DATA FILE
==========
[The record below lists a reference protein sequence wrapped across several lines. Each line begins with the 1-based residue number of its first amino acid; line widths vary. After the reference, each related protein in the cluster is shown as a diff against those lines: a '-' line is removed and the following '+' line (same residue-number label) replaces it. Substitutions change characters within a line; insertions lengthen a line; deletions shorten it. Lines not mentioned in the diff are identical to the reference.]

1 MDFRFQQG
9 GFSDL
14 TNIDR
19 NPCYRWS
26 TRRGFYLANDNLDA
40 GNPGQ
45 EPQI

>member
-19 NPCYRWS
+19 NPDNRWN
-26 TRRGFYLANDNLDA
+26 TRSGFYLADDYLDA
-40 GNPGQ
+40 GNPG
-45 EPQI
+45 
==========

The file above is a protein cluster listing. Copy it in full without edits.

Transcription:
[The record below lists a reference protein sequence wrapped across several lines. Each line begins with the 1-based residue number of its first amino acid; line widths vary. After the reference, each related protein in the cluster is shown as a diff against those lines: a '-' line is removed and the following '+' line (same residue-number label) replaces it. Substitutions change characters within a line; insertions lengthen a line; deletions shorten it. Lines not mentioned in the diff are identical to the reference.]

1 MDFRFQQG
9 GFSDL
14 TNIDR
19 NPCYRWS
26 TRRGFYLANDNLDA
40 GNPGQ
45 EPQI

>member
-19 NPCYRWS
+19 NPDNRWN
-26 TRRGFYLANDNLDA
+26 TRSGFYLADDYLDA
-40 GNPGQ
+40 GNPG
-45 EPQI
+45 